Catch the glare of rockets blasting off into the night sky, plus other outer-space highlights from March 2014.
A European Ariane 5 rocket lifts off March 22, 2014, from its launch pad in Kourou, French Guiana. The heavy-lift rocket carried two telecommunication satellites into orbit: Astra 5B for the Luxembourg-based SES venture, and Amazonas 4A for the Spanish operator Hispasat. It was the 59th consecutive successful Ariane launch.
People hold up their hands to "get energy" from the sun on top of Teotihuacan's Pyramid of the Sun in Mexico during celebrations of the spring equinox on March 21.
NASA released this Hubble Space Telescope image of the Monkey Head Nebula on March 17 to celebrate the 24th anniversary of the telescope's launch in 1990. The nebula is a star-forming region 6,400 light-years from Earth in the constellation Orion. This infrared view shows how the dusty cloud is being sculpted by ultraviolet light from hot stars in the center of the nebula.
A crescent moon and Venus rise over Manhattan in the pre-dawn hours of March 27, in this view from New York's Central Park.
NASA astronaut Michael Hopkins holds a long-necked Kazakh lute, also known as a dombra, and wears traditional clothing in Karaganda, Kazakhstan, during a welcome-back ceremony on March 11. Hopkins and two Russian crewmates, Oleg Kotov and Sergei Ryazansky, rode a Soyuz capsule down to Kazakhstan from the International Space Station.
The Florida Keys show off many shades of blue and green in this image shot from the International Space Station by NASA astronaut Rick Mastracchio on March 16.
Even though it appears red here, the star at the center of this March 12 image, HR 5172, is known as a yellow hypergiant. Only a dozen such stars have been seen in our galaxy. HR 5172 is 1,300 times as large as the sun, making it one of the 10 largest stars found so far. This picture was taken by the European Southern Observatory's Very Large Telescope Interferometer in Chile.
Ben Nye, an engineer for Airbus Space and Defense, makes adjustments to the Mars Yard in Stevenage, England, on March 27. The yard provides a testbed for prototype rover vehicles that may be used to send data back from the surface of Mars. The European Space Agency is scheduled to launch an ExoMars rover to the Red Planet in 2018.
Multiple images of a distant quasar are visible in this composite view from NASA’s Chandra X-ray Observatory and the Hubble Space Telescope, released on March 5. The gravitational lensing effect of a closer galaxy made it possible for scientists to study the spin of the supermassive black hole at the quasar's center. They determined that the black hole is rotating at roughly half the speed of light. The finding provides insights into how the black hole and its host galaxy formed.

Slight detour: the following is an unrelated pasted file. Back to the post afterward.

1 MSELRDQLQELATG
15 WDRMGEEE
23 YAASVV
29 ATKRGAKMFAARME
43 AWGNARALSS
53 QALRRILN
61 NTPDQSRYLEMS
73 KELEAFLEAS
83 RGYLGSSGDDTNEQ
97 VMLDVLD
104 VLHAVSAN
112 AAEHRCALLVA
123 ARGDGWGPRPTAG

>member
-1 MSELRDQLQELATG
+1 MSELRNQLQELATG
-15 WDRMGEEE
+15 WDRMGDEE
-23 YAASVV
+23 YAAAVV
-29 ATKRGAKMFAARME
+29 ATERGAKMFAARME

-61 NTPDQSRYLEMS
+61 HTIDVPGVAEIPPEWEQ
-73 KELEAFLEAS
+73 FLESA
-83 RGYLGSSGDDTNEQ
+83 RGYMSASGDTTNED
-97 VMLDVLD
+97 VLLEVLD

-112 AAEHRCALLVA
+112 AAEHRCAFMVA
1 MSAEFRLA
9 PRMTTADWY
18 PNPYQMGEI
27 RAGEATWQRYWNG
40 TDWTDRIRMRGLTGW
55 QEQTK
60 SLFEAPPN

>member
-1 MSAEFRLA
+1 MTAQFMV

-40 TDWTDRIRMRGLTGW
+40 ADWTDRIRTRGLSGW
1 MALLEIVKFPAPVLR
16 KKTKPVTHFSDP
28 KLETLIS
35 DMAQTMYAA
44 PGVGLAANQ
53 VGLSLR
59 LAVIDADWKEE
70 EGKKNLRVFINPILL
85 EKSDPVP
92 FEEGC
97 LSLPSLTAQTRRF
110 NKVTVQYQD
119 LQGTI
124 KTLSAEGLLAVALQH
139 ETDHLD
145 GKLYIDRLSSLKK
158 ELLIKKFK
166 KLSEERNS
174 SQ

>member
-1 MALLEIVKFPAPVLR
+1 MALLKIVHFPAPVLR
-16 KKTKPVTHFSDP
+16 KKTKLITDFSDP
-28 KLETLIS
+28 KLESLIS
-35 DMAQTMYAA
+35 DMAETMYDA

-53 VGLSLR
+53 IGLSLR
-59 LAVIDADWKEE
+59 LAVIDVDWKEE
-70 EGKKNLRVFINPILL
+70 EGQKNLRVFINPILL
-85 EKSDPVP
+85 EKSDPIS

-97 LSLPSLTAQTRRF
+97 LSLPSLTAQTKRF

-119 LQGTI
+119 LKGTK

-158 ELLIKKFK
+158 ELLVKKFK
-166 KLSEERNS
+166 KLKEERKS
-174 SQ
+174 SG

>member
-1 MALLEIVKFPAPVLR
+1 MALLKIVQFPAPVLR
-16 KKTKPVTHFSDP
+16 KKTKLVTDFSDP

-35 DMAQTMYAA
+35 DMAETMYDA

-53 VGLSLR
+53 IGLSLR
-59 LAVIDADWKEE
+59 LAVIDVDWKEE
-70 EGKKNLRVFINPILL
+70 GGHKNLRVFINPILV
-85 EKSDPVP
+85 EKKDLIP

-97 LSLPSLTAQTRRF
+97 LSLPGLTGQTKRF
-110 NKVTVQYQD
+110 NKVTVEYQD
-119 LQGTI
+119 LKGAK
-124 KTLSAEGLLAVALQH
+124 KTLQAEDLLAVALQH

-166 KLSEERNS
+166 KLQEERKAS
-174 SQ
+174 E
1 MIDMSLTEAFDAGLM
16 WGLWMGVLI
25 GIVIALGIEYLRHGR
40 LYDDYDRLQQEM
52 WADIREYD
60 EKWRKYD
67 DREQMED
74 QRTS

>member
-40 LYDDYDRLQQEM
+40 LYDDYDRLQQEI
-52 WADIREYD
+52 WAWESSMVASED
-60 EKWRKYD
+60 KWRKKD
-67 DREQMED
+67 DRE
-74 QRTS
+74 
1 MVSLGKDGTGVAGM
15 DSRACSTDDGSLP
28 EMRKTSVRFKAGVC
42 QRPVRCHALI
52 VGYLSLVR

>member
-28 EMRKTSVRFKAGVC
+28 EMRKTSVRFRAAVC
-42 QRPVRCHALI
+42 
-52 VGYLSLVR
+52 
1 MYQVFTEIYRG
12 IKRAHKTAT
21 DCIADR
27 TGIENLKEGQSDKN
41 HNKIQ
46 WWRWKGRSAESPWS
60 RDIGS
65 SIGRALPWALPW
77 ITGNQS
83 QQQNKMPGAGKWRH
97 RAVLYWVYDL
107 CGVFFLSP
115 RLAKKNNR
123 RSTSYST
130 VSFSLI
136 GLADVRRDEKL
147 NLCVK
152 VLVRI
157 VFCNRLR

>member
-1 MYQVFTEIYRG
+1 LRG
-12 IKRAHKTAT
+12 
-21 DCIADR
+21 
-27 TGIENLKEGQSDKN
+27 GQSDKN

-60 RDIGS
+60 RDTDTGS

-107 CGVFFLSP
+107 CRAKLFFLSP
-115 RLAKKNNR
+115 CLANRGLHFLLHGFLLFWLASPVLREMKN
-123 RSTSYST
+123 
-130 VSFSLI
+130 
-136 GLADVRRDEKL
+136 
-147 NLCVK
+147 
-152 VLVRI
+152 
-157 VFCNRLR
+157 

The sun lights the crests of sand dunes on Mars in this image from NASA's Mars Reconnaissance Orbiter, obtained March 13. The especially bright patches - bluish in enhanced color - are due to seasonal frost that is accumulating as Mars' southern hemisphere approaches winter.
A model of Sierra Nevada Corp.'s Dream Chaser mini-shuttle is displayed on March 25 during a news conference with officials from Sierra Nevada and Lockheed Martin at NASA’s Michoud Assembly Facility in eastern New Orleans. The Dream Chaser is based on a decades-old NASA design; its outline would fit on one wing of the space shuttle with room to spare. NASA is supporting the Dream Chaser's development as one of the options for transporting astronauts to and from the International Space Station as early as 2017.
Connor Johnson, 6, of Denver, works the controls of a space shuttle simulator on March 15 in the Astronaut Training Experience, which is part of the Kennedy Space Center Visitor Complex in Florida. Connor, who wants to become an astronaut, launched an online petition in 2013 to save NASA's funding from budget cuts. In appreciation, the space agency arranged for him to meet up with astronauts during his tour of Kennedy Space Center.
NASA astronaut Steven Swanson tests a spacesuit during pre-launch preparations at the Baikonur Cosmodrome in Kazakhstan on March 25. Soon afterward, Swanson and two Russian crewmates were launched into orbit to join the International Space Station's crew.
Flames blast away at the launch pad as a Russian Soyuz rocket ascends from the Baikonur Cosmodrome in Kazakhstan on March 26. The rocket sent NASA astronaut Steven Swanson and Russian cosmonauts Alexander Skvortsov and Oleg Artyemev on their way to the International Space Station.
Onlookers watch the ascent of the Russian Soyuz rocket from the Baikonur Cosmodrome in Kazakhstan on March 26.